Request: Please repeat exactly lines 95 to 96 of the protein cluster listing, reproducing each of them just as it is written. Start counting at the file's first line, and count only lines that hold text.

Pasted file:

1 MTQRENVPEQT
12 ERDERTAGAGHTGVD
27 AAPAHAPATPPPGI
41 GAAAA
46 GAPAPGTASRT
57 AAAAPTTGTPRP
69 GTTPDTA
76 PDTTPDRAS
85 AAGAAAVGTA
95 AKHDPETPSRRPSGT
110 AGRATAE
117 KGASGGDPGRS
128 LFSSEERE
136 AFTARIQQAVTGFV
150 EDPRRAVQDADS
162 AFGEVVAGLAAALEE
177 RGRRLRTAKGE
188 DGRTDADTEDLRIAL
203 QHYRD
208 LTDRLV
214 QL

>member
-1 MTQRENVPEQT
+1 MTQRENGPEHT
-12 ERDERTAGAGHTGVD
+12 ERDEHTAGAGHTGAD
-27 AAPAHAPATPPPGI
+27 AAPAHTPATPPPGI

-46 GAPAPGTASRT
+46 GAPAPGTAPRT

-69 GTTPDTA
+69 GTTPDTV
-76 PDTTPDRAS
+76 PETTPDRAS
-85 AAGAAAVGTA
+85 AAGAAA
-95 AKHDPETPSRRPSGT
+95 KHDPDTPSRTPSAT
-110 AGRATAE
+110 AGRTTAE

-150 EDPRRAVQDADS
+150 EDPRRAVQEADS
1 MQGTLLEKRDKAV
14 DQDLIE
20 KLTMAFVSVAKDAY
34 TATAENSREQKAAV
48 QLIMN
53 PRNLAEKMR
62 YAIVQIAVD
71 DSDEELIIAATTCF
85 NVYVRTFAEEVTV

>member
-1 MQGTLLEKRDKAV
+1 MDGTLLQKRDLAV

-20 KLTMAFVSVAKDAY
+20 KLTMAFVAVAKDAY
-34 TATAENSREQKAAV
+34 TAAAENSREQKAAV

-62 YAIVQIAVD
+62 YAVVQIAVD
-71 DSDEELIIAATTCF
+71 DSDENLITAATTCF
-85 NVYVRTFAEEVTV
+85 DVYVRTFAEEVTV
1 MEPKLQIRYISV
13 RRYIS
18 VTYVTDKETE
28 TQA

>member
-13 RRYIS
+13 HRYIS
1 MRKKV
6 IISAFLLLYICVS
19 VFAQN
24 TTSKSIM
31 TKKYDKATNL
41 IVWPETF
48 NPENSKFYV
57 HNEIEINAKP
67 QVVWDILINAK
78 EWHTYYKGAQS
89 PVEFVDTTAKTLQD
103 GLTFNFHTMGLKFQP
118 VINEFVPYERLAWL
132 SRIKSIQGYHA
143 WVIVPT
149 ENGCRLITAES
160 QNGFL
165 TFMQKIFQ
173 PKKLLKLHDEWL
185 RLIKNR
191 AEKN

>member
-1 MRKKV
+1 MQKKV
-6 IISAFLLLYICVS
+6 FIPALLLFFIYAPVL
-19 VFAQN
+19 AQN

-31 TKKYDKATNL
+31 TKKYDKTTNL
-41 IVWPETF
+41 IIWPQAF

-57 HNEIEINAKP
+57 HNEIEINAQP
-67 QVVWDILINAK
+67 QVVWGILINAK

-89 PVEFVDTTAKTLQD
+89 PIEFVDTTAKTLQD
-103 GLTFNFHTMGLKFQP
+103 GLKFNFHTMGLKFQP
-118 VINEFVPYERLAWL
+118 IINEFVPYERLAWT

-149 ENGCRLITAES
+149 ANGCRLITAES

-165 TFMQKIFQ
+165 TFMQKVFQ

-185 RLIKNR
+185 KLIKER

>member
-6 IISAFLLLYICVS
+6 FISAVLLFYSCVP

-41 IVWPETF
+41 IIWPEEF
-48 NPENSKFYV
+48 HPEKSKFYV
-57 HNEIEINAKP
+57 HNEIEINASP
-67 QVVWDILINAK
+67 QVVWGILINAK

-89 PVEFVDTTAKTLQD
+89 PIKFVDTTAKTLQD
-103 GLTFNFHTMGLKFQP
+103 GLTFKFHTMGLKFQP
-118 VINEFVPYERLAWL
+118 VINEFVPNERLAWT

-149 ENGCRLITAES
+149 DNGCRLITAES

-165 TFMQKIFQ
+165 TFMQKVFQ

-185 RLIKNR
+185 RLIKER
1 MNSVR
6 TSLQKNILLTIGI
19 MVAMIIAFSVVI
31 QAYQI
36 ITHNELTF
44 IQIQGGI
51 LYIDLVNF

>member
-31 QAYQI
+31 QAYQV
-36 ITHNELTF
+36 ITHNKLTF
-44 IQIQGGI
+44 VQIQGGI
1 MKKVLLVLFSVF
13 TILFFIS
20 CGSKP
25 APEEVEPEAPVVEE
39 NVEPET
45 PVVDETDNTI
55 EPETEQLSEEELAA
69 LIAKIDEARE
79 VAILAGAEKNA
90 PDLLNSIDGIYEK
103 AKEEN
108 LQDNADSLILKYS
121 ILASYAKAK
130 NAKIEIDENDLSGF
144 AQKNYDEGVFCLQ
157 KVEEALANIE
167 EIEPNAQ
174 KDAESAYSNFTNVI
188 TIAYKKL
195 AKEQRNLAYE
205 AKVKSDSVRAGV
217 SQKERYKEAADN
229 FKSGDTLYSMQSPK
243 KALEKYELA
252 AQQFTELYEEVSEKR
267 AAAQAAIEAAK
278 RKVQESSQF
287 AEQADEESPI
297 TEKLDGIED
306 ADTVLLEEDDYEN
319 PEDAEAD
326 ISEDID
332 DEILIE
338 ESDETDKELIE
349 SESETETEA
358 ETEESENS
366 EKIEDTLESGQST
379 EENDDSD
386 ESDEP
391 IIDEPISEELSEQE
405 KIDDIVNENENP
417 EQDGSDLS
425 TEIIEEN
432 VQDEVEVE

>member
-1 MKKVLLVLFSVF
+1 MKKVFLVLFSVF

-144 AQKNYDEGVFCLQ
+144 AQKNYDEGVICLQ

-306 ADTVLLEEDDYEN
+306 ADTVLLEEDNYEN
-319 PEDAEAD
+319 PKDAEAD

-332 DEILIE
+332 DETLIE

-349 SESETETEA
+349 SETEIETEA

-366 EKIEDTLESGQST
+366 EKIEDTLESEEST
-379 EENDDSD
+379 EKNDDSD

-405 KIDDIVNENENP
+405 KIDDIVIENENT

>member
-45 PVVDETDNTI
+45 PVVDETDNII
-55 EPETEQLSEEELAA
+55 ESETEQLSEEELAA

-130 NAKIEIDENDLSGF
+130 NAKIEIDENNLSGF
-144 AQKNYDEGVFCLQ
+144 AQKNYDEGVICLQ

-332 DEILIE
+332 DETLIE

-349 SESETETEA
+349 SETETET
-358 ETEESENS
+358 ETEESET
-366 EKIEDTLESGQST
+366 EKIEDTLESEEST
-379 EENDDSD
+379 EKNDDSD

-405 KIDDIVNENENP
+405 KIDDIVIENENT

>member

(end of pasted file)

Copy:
+1 MQKKV
-6 IISAFLLLYICVS